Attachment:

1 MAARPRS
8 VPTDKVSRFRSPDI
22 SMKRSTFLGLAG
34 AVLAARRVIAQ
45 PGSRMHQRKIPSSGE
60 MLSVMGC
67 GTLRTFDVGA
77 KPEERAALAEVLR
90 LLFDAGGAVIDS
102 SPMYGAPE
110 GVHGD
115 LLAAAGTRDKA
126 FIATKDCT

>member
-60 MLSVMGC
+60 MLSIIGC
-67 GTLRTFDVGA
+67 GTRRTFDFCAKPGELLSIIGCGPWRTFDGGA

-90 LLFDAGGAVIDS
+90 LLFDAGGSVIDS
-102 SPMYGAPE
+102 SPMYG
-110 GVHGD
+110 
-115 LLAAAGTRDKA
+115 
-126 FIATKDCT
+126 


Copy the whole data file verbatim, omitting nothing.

1 MAARPRS
8 VPTDKVSRFRSPDI
22 SMKRSTFLGLAG
34 AVLAARRVIAQ
45 PGSRMHQRKIPSSGE
60 MLSVMGC
67 GTLRTFDVGA
77 KPEERAALAEVLR
90 LLFDAGGAVIDS
102 SPMYGAPE
110 GVHGD
115 LLAAAGTRDKA
126 FIATKDCT

>member
-60 MLSVMGC
+60 MLSIIGC
-67 GTLRTFDVGA
+67 GTRRTFDFCAKPGELLSIIGCGPWRTFDGGA

-90 LLFDAGGAVIDS
+90 LLFDAGGSVIDS
-102 SPMYGAPE
+102 SPMYG
-110 GVHGD
+110 
-115 LLAAAGTRDKA
+115 
-126 FIATKDCT
+126 